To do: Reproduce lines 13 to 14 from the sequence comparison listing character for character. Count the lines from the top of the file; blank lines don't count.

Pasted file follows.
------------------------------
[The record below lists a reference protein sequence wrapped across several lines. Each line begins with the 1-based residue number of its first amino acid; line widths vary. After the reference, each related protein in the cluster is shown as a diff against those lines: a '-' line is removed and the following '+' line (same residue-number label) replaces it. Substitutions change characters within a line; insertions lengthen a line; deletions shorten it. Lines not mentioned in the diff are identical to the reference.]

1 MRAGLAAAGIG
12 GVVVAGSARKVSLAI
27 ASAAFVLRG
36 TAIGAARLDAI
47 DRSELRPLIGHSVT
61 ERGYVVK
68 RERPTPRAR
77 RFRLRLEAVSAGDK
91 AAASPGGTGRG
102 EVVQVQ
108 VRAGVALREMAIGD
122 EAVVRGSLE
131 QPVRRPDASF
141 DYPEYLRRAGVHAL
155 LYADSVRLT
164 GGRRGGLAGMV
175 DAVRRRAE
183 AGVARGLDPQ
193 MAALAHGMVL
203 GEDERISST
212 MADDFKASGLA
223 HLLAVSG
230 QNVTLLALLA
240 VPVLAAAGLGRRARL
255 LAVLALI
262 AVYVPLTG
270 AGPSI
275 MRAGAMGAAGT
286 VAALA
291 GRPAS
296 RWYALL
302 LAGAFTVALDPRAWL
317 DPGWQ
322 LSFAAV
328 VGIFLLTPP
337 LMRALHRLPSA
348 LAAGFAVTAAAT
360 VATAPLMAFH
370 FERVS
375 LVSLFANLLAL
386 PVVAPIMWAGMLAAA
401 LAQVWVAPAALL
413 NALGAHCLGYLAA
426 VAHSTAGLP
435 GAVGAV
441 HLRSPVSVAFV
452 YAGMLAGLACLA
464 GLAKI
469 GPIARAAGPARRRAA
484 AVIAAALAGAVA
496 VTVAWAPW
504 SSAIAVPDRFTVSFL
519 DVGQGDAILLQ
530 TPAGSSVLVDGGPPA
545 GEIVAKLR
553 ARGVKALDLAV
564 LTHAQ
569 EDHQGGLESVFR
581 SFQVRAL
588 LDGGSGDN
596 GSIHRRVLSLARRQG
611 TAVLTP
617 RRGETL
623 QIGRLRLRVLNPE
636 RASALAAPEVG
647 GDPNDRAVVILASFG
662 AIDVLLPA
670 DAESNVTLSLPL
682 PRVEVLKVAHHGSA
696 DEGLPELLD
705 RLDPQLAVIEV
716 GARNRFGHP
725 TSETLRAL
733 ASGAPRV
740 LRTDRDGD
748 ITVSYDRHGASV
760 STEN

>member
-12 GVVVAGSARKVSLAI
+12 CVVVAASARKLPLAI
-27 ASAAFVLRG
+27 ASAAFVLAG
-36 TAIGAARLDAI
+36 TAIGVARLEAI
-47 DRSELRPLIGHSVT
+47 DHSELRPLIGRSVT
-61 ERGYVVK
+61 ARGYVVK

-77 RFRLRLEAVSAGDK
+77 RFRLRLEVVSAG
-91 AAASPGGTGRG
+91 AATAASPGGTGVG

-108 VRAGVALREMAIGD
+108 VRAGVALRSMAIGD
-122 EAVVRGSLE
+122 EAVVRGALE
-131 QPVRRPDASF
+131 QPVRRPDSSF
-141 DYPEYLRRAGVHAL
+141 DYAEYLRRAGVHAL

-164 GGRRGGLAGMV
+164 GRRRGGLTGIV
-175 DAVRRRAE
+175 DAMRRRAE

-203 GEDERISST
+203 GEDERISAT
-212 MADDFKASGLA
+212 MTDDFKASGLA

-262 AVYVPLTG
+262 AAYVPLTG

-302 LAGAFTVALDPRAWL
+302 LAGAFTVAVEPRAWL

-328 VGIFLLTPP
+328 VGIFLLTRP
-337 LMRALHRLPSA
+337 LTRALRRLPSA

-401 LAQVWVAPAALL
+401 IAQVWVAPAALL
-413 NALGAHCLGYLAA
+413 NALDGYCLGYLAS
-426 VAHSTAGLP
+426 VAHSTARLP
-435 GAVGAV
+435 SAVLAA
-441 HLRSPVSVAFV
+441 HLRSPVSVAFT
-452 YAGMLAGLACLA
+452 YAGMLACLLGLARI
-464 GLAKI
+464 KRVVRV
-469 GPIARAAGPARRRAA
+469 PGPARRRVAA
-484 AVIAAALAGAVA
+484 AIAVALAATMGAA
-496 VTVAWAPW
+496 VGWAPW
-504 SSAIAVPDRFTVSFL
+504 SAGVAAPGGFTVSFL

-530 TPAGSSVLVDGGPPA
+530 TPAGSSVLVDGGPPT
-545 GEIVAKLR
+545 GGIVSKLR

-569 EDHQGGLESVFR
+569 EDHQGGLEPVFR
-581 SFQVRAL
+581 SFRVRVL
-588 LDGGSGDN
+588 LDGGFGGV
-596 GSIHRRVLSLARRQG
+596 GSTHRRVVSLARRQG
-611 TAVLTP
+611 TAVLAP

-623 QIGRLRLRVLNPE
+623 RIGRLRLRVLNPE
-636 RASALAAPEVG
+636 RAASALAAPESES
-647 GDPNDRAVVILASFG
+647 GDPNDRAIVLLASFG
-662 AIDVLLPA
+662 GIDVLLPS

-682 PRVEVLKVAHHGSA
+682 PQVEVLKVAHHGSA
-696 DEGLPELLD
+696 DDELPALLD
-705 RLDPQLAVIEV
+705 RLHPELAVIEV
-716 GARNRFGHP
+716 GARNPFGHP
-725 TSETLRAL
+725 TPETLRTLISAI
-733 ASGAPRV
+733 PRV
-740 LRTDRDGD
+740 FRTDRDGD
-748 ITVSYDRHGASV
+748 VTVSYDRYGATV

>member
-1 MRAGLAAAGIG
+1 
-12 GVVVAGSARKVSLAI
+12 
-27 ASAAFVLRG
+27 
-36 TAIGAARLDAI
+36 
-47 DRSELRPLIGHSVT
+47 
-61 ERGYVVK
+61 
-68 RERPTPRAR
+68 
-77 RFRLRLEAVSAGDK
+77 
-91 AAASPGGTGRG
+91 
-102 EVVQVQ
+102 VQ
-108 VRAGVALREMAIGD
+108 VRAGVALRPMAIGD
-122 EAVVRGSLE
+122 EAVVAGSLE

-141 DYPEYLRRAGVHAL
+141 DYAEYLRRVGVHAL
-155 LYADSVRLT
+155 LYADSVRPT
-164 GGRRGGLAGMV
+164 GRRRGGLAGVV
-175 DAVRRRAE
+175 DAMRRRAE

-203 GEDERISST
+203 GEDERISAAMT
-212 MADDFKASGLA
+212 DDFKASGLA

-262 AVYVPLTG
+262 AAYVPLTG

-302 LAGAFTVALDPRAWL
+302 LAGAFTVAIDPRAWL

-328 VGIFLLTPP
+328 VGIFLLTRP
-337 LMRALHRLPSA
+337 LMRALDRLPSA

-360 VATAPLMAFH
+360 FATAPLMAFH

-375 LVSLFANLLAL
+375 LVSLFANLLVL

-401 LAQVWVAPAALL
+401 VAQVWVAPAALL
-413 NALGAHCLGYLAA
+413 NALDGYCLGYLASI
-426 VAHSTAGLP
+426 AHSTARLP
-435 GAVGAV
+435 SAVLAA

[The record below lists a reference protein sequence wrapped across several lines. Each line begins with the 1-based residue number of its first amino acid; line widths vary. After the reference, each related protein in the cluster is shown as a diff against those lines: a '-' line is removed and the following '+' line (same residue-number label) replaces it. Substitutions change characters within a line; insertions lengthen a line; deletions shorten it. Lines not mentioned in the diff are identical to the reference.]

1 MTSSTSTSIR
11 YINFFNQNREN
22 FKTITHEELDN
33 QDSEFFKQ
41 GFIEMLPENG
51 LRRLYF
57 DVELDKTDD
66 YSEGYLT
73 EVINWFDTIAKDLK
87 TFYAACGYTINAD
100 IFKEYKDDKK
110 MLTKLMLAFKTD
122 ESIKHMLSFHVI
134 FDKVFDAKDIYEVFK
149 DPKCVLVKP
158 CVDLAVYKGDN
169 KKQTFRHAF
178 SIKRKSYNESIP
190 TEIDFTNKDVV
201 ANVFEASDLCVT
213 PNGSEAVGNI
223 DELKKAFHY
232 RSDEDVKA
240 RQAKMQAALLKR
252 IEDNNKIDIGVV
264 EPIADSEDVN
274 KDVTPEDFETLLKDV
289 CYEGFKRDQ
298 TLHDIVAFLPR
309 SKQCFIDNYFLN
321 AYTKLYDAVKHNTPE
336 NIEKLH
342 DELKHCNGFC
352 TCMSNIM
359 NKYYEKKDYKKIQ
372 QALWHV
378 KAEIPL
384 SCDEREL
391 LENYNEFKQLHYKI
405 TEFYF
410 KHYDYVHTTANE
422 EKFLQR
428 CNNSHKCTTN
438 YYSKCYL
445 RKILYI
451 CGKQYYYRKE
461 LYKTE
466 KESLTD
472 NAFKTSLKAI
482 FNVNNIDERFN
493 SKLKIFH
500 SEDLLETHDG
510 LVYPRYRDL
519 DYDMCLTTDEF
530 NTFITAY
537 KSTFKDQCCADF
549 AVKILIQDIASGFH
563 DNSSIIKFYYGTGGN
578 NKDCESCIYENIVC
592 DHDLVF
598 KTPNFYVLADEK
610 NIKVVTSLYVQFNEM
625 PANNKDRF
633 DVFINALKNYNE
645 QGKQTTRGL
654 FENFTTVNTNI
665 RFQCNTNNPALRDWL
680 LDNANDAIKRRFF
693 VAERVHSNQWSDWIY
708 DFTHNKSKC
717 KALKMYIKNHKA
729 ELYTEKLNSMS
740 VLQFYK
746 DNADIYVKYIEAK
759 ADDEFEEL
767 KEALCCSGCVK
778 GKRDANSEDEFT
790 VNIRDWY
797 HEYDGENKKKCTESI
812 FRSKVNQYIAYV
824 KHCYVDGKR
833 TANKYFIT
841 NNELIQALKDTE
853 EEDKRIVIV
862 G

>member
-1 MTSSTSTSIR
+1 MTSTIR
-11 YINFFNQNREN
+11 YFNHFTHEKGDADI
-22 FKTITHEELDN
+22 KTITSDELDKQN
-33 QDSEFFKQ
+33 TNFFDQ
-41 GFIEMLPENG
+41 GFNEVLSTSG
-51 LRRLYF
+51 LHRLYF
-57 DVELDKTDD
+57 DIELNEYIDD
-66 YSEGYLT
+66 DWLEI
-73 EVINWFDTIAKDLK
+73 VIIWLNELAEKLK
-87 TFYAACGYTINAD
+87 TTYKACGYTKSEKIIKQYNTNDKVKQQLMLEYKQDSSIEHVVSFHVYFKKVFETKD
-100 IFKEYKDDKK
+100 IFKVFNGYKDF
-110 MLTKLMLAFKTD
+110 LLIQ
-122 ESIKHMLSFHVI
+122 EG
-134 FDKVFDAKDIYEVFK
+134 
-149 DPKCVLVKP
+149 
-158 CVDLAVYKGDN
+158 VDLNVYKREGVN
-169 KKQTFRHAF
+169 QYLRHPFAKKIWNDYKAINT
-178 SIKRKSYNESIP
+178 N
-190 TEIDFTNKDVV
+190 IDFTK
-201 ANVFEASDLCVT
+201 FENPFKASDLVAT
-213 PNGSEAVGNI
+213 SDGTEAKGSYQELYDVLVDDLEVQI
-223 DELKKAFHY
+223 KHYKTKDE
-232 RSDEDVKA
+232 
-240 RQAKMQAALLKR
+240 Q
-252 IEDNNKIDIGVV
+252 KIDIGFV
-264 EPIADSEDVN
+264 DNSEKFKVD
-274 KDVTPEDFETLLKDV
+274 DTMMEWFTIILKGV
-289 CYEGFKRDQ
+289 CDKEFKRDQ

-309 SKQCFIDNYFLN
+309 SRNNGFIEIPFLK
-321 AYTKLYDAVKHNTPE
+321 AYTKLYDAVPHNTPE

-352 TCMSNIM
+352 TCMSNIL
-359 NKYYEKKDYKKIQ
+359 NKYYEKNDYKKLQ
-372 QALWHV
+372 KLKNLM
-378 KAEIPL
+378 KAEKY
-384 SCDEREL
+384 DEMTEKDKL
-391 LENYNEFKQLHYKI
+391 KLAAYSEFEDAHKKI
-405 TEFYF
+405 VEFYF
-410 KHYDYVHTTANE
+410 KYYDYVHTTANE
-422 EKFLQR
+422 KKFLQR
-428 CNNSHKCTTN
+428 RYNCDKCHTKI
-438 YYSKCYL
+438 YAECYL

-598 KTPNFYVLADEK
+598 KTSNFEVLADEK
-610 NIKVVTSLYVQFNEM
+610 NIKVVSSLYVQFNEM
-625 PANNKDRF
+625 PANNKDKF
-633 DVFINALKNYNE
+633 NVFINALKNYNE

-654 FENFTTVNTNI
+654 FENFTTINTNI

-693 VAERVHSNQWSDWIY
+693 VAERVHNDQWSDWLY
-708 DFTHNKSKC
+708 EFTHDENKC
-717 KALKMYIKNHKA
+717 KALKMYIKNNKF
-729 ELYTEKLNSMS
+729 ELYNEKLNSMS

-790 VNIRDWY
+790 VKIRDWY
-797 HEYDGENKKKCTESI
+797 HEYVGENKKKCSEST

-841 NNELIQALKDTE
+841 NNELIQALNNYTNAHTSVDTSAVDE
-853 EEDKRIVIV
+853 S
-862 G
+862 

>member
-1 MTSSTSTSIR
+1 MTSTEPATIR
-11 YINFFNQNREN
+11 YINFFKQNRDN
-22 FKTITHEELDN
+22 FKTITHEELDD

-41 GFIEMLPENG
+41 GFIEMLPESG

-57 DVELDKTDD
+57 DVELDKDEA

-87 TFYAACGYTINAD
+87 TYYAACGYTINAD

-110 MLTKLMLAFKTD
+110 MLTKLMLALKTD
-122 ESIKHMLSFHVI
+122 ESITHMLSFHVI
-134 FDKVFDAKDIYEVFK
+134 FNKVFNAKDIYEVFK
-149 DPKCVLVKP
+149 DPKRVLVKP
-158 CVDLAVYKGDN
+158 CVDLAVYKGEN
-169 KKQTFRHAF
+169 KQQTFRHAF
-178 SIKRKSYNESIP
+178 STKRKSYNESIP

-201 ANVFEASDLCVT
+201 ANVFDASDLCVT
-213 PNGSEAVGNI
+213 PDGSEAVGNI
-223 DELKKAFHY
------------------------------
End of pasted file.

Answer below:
122 EAVVRGSLE
131 QPVRRPDASF